If the income threshold for your loan is ?27,295 and you earn ?28,295 during the year, you pay 9% on the extra ?1,000, i.e. ?90. You pay this in monthly instalments, so that ?90 becomes 12 monthly repayments of ?7.50.
The table below shows what your monthly repayments could look like. Because the money is usually taken before you get paid (i.e. weekly or monthly), the actual amount could vary during those months when you earn a bit more or a bit less.
Monthly Student Loan repayments in Scotland
Bear in mind that these are just guideline figures. There’s more info, including full UK figures, in our Student Loan repayments cheat sheet.
Any Student Loan you haven’t paid back after 30ish years gets written off. Any remaining balance is erased and monthly repayments stop.
When exactly your loan is wiped out depends on which part of the UK funds your studies, but it’s typically either when you turn 65 or 30 years after you graduate whichever happens first.
The biggest consequence of loan cancellation is that in combination with flexible repayments many students won’t pay back the whole loan.
While this sounds fabulous, predicting whether you’ll get it written off or be stung for the full amount (plus interest) isn’t an exact science:
- For an idea when you might start repaying your Student Loan, check the average starting salary for your degree.
- To check your chances of repaying the whole amount, plug your expected starting salary into our Student Loan repayment calculator.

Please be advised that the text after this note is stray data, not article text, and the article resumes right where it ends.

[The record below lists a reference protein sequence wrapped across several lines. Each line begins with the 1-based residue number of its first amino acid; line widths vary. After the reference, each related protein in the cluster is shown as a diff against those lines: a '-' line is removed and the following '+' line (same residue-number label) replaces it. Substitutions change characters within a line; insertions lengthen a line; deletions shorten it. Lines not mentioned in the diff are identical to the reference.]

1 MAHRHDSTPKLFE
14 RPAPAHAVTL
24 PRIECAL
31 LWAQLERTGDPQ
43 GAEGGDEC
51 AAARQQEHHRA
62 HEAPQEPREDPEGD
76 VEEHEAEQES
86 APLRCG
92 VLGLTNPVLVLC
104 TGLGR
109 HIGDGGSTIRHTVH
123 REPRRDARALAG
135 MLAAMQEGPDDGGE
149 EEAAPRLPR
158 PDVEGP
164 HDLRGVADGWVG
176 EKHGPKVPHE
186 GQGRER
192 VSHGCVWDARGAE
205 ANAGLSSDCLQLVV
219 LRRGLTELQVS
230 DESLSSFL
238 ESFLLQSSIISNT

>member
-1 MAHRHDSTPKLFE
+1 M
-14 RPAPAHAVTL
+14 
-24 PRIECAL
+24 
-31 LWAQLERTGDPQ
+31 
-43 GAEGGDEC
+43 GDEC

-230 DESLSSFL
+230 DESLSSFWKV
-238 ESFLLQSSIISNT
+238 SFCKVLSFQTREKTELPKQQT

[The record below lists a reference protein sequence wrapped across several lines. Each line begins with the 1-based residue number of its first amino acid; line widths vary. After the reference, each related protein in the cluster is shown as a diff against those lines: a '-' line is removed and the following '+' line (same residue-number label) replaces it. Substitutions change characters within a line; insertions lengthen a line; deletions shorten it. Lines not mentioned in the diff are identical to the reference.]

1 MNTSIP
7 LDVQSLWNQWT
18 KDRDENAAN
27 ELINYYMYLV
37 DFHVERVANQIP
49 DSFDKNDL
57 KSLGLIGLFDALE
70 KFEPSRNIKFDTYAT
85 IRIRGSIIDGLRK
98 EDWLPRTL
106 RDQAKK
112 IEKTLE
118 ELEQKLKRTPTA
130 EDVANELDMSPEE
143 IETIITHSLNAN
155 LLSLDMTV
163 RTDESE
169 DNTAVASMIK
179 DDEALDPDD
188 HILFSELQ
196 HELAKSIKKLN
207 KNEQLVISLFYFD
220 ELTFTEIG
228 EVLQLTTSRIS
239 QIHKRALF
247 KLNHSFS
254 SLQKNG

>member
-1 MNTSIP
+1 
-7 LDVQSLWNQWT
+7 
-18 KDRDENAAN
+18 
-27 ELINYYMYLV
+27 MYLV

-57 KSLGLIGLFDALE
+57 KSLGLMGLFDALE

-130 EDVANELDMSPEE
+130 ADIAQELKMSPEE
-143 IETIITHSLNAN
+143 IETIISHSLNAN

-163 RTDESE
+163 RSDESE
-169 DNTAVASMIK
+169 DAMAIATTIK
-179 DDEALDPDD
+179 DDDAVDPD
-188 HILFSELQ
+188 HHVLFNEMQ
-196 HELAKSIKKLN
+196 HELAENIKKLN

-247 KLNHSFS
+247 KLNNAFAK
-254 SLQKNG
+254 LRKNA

Student Loan small print
Remember: it doesn’t matter how much you borrow, or what happens to interest rates. The only thing that affects the size of your monthly repayments is how much you earn after uni.
The Student Loan charges interest
Just like any other loan, the Student Loan adds interest to your balance. The interest rate is tied to how the economy performs and can go up or down. The figures are usually updated every September, but currently:
- For students from Scotland and NI, interest is 1.5%.
- For students from England and Wales, interest varies between 1.5% 4.5%* depending on whether you’re still studying or how much you earn (if you’ve left uni). Interest defaults to 4.5%* if you don’t keep your details up-to-date.
Added interest means you’ll end up owing more money than you originally borrowed and could take longer to repay. While that may sting a little, keep in mind that whether interest goes up or down makes no difference to your monthly repayments.
However, it’s worth noting that added interest could impact how long you make repayments for, including whether you repay it all before the loan is written off.
Although only higher earners have a realistic chance of repaying the loan in full, even for them a high interest rate would mean extra debt which then takes longer to clear.
‘Income’ includes more than salary
You’re probably used to thinking of income as wages from a job, but it includes other sources of taxable income, including bar or restaurant tips and some state benefits. It’s worth keeping an eye on these, as they could nudge you over the salary threshold when you’re not expecting it, or bump up your payment amount during some months.
A Student Loan WON’T affect your credit rating
Your credit score is a really valuable number that determines whether you get the best deals on credit cards, loans, energy bills and even mobile phone contracts. Thankfully, owing money on a Student Loan won’t affect your credit score.